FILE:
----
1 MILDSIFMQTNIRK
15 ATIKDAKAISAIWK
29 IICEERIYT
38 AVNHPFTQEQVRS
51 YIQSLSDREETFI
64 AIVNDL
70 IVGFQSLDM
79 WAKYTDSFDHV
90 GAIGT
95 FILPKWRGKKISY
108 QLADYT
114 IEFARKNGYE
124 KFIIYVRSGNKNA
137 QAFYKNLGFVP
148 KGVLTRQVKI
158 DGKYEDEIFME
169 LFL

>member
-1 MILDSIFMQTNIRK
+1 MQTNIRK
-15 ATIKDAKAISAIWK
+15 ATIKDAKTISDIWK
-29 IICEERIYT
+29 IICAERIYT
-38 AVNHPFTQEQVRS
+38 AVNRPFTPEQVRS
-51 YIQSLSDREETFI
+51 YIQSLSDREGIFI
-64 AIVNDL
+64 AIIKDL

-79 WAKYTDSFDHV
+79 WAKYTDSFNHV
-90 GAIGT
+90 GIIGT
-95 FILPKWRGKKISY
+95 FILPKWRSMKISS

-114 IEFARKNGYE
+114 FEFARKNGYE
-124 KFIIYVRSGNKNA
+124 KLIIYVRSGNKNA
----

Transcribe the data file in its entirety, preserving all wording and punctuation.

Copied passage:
1 MILDSIFMQTNIRK
15 ATIKDAKAISAIWK
29 IICEERIYT
38 AVNHPFTQEQVRS
51 YIQSLSDREETFI
64 AIVNDL
70 IVGFQSLDM
79 WAKYTDSFDHV
90 GAIGT
95 FILPKWRGKKISY
108 QLADYT
114 IEFARKNGYE
124 KFIIYVRSGNKNA
137 QAFYKNLGFVP
148 KGVLTRQVKI
158 DGKYEDEIFME
169 LFL

>member
-1 MILDSIFMQTNIRK
+1 MQTNIRK
-15 ATIKDAKAISAIWK
+15 ATIKDAKTISDIWK
-29 IICEERIYT
+29 IICAERIYT
-38 AVNHPFTQEQVRS
+38 AVNRPFTPEQVRS
-51 YIQSLSDREETFI
+51 YIQSLSDREGIFI
-64 AIVNDL
+64 AIIKDL

-79 WAKYTDSFDHV
+79 WAKYTDSFNHV
-90 GAIGT
+90 GIIGT
-95 FILPKWRGKKISY
+95 FILPKWRSMKISS

-114 IEFARKNGYE
+114 FEFARKNGYE
-124 KFIIYVRSGNKNA
+124 KLIIYVRSGNKNA